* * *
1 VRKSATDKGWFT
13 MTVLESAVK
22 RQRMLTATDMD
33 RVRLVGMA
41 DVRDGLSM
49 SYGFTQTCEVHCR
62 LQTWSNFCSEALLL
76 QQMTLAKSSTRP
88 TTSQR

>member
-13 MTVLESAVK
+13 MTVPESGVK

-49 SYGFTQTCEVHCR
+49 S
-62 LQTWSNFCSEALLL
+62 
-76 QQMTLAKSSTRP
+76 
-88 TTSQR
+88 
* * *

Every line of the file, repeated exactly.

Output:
1 VRKSATDKGWFT
13 MTVLESAVK
22 RQRMLTATDMD
33 RVRLVGMA
41 DVRDGLSM
49 SYGFTQTCEVHCR
62 LQTWSNFCSEALLL
76 QQMTLAKSSTRP
88 TTSQR

>member
-13 MTVLESAVK
+13 MTVPESGVK

-49 SYGFTQTCEVHCR
+49 S
-62 LQTWSNFCSEALLL
+62 
-76 QQMTLAKSSTRP
+76 
-88 TTSQR
+88 